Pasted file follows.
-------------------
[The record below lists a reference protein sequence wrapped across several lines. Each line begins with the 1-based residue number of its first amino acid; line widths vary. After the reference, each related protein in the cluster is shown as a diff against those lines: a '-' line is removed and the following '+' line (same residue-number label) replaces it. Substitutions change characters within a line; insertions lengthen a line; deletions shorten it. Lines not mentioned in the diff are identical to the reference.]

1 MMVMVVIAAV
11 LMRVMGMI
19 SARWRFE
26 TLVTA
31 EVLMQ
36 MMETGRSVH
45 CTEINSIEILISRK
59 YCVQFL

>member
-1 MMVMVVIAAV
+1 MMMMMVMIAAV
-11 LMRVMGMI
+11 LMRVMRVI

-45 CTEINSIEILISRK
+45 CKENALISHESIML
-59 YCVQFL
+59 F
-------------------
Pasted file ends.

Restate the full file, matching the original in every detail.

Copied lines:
[The record below lists a reference protein sequence wrapped across several lines. Each line begins with the 1-based residue number of its first amino acid; line widths vary. After the reference, each related protein in the cluster is shown as a diff against those lines: a '-' line is removed and the following '+' line (same residue-number label) replaces it. Substitutions change characters within a line; insertions lengthen a line; deletions shorten it. Lines not mentioned in the diff are identical to the reference.]

1 MMVMVVIAAV
11 LMRVMGMI
19 SARWRFE
26 TLVTA
31 EVLMQ
36 MMETGRSVH
45 CTEINSIEILISRK
59 YCVQFL

>member
-1 MMVMVVIAAV
+1 MMMMMVMIAAV
-11 LMRVMGMI
+11 LMRVMRVI

-45 CTEINSIEILISRK
+45 CKENALISHESIML
-59 YCVQFL
+59 F